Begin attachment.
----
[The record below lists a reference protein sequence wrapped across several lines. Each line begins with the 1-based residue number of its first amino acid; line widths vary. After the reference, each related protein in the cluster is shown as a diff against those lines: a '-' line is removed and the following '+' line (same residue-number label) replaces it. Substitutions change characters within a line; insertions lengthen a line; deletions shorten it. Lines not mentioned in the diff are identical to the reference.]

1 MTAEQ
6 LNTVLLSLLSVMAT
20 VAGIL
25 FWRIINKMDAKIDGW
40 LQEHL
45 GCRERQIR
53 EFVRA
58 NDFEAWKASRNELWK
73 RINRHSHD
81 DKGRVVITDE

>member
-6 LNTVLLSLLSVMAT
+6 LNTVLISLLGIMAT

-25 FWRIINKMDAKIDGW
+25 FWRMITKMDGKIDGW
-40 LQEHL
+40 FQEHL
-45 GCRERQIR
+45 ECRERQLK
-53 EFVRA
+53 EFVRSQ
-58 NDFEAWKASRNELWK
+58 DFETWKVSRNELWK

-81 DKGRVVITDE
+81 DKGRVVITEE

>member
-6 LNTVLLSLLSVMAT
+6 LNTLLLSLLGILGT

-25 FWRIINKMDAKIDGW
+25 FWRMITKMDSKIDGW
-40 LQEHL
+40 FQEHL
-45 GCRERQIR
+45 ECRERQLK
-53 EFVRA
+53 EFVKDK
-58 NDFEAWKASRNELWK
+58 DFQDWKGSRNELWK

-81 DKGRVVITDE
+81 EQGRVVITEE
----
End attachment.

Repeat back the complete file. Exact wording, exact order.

[The record below lists a reference protein sequence wrapped across several lines. Each line begins with the 1-based residue number of its first amino acid; line widths vary. After the reference, each related protein in the cluster is shown as a diff against those lines: a '-' line is removed and the following '+' line (same residue-number label) replaces it. Substitutions change characters within a line; insertions lengthen a line; deletions shorten it. Lines not mentioned in the diff are identical to the reference.]

1 MTAEQ
6 LNTVLLSLLSVMAT
20 VAGIL
25 FWRIINKMDAKIDGW
40 LQEHL
45 GCRERQIR
53 EFVRA
58 NDFEAWKASRNELWK
73 RINRHSHD
81 DKGRVVITDE

>member
-6 LNTVLLSLLSVMAT
+6 LNTVLISLLGIMAT

-25 FWRIINKMDAKIDGW
+25 FWRMITKMDGKIDGW
-40 LQEHL
+40 FQEHL
-45 GCRERQIR
+45 ECRERQLK
-53 EFVRA
+53 EFVRSQ
-58 NDFEAWKASRNELWK
+58 DFETWKVSRNELWK

-81 DKGRVVITDE
+81 DKGRVVITEE

>member
-6 LNTVLLSLLSVMAT
+6 LNTLLLSLLGILGT

-25 FWRIINKMDAKIDGW
+25 FWRMITKMDSKIDGW
-40 LQEHL
+40 FQEHL
-45 GCRERQIR
+45 ECRERQLK
-53 EFVRA
+53 EFVKDK
-58 NDFEAWKASRNELWK
+58 DFQDWKGSRNELWK

-81 DKGRVVITDE
+81 EQGRVVITEE